Virtual music schools could open the world to aspiring music students
I'll never forget my last piano lesson. Halfway through Fur Elise, I glanced over at my instructor, to find he was eating a bologna sandwich, with his eyes closed. I'd chosen him not because of his reputation, but because he was nearby. Even then, I thought there must be a better way, and now, thanks to the Internet, development is underway for a virtual music school that will allow students to study under masters anywhere in the world.
The EU has funded the Vemus Project, (Virutal European Music School) to develop the tools necessary for virtual music tutoring. The project began with instruments that produce a less complex, monophonic sound; the clarinet, flute, saxophone and recorder. The first goal was to design software that would help a student practice. The computer would listen to the practice, compare it with the written score, and provided feedback to the student about where he had gone wrong. This would go a long way toward overcoming ego-based learning problems.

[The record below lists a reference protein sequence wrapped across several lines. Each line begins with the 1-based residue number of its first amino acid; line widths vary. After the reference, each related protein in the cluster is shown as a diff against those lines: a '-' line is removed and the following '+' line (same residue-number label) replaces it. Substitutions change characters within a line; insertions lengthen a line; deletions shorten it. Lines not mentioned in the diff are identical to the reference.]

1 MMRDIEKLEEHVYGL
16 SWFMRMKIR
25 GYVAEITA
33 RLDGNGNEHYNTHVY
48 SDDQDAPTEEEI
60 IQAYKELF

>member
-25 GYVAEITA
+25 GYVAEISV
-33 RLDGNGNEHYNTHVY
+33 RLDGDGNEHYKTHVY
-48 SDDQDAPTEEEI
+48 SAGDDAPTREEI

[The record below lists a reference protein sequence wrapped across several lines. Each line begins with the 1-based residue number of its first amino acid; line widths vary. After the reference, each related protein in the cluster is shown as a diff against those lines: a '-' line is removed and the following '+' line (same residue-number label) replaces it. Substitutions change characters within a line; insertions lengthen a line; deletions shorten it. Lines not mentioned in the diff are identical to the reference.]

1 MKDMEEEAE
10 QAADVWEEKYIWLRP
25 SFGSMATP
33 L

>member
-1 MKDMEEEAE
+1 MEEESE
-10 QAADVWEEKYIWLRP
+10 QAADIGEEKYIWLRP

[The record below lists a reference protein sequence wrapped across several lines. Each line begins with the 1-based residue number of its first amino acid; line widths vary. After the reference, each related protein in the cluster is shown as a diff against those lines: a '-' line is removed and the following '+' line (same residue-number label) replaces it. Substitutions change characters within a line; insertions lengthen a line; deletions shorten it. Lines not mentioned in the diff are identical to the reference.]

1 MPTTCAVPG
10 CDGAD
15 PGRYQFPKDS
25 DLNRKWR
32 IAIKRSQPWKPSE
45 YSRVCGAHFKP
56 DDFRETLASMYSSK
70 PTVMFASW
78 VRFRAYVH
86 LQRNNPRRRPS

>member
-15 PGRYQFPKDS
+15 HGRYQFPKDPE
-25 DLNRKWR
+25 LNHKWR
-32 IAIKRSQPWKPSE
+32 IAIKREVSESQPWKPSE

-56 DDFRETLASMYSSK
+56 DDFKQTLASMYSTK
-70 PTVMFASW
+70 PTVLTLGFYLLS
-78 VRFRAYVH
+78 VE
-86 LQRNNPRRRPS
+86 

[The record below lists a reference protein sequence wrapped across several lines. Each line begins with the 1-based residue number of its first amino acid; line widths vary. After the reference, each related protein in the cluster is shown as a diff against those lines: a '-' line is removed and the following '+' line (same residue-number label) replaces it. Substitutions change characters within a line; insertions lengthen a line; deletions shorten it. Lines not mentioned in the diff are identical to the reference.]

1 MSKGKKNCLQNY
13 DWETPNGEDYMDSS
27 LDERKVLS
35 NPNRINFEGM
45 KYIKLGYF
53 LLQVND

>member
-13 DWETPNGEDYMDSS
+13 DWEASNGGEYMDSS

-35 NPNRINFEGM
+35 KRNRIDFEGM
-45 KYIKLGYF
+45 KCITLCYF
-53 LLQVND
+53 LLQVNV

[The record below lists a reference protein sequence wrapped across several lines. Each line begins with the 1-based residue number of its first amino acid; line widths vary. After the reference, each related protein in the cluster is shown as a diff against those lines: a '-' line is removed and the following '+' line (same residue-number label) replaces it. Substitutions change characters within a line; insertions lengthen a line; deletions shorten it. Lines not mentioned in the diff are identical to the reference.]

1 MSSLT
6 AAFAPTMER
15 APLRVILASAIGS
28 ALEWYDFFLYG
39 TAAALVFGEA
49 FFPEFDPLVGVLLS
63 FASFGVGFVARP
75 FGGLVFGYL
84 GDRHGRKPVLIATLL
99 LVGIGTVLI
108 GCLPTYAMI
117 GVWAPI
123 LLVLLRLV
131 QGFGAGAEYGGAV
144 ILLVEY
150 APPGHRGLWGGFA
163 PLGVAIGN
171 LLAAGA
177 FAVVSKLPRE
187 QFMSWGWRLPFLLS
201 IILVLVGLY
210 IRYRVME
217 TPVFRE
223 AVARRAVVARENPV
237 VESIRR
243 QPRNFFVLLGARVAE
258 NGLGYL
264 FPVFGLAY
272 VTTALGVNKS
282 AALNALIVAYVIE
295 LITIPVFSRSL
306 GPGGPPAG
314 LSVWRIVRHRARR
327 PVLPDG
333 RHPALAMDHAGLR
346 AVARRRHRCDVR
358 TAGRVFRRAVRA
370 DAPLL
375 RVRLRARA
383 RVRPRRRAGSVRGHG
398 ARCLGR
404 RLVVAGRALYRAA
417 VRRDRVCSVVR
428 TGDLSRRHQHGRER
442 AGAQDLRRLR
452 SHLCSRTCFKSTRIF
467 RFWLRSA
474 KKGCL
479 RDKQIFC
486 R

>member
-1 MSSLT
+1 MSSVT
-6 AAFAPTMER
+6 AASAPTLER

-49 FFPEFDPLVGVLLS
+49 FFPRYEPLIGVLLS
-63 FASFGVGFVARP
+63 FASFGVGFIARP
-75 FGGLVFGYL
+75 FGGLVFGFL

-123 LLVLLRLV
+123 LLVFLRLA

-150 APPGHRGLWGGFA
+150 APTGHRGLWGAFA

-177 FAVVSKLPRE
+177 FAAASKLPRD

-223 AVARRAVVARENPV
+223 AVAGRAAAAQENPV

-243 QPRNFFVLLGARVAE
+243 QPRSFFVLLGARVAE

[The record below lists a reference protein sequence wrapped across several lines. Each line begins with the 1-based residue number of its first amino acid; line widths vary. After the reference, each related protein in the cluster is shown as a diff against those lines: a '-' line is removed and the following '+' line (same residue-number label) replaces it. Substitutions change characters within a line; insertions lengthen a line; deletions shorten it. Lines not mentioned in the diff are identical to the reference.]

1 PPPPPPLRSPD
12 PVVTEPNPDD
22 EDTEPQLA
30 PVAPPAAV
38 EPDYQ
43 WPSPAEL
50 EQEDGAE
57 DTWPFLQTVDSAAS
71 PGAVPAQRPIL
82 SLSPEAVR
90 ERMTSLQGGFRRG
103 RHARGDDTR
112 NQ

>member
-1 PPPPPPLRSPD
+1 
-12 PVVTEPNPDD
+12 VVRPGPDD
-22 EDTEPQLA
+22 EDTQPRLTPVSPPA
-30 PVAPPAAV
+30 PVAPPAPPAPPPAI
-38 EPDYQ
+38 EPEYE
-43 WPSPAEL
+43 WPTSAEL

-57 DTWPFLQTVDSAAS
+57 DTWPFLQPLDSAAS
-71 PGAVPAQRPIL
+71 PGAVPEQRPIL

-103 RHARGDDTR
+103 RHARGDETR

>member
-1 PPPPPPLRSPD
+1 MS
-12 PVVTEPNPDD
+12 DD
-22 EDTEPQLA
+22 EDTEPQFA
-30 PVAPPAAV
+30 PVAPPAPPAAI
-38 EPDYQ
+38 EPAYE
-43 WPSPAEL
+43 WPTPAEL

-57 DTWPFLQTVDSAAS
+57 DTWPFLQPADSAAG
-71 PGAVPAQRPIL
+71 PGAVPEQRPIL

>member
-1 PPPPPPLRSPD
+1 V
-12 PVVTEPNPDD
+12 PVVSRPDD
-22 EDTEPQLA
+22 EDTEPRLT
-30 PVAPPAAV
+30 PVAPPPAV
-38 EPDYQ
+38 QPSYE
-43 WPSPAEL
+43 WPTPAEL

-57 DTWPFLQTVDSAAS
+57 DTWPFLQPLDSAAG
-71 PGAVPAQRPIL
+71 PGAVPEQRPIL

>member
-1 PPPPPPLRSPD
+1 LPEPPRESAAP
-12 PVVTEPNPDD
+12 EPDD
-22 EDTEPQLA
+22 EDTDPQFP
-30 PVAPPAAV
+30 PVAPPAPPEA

The second step was to design a platform for distance learning, in which a teacher and student could work together even though miles -- even oceans-- apart via the Internet. Between such lessons, students would be assigned practice, the computer evaluations of which could be sent to the instructor to guide further assignments.
Finally, for live teaching, many students could practice/perform together, and the digital record of the performance of each can be compiled. This would allow the teacher to identify who blew the sour note or came in on the wrong beat.
The components have already been field tested extensively. Plans are to distribute this for free, and a trail version is available now as a free download. While work remains to be done to incorporate a full selection of instruments, this could be an answer for school systems that have been unable to fund more than a cursory music education. If it have been around when I was attempted to learn the piano, I would have dumped Bologna Man in a heartbeat.
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